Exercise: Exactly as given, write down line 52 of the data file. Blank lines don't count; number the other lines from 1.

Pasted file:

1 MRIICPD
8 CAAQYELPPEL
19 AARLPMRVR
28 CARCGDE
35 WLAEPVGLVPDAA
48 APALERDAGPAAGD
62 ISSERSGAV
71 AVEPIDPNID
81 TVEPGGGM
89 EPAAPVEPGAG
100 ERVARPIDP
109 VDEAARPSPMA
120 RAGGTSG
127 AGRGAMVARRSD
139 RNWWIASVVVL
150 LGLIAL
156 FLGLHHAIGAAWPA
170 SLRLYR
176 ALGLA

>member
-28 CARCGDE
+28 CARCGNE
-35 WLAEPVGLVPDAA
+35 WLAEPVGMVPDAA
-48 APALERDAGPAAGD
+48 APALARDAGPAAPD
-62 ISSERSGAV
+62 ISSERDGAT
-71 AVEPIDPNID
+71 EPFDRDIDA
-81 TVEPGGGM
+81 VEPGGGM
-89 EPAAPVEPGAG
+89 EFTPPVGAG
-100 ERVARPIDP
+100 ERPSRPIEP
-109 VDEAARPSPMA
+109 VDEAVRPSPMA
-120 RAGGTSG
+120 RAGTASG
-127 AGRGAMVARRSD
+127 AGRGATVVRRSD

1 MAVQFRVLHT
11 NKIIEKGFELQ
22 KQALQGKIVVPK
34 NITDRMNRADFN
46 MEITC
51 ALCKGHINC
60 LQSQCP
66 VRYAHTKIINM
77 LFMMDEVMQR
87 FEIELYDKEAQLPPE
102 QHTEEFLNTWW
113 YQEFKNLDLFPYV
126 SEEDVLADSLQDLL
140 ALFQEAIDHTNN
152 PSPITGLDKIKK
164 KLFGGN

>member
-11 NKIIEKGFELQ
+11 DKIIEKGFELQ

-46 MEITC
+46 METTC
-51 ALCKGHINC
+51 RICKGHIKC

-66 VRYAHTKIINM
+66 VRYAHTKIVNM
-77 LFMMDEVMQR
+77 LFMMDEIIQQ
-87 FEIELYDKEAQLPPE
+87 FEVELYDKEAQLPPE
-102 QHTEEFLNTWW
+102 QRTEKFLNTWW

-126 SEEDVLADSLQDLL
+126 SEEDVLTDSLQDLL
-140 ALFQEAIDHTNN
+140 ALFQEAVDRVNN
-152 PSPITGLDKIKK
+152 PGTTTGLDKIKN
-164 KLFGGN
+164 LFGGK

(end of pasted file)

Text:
87 FEIELYDKEAQLPPE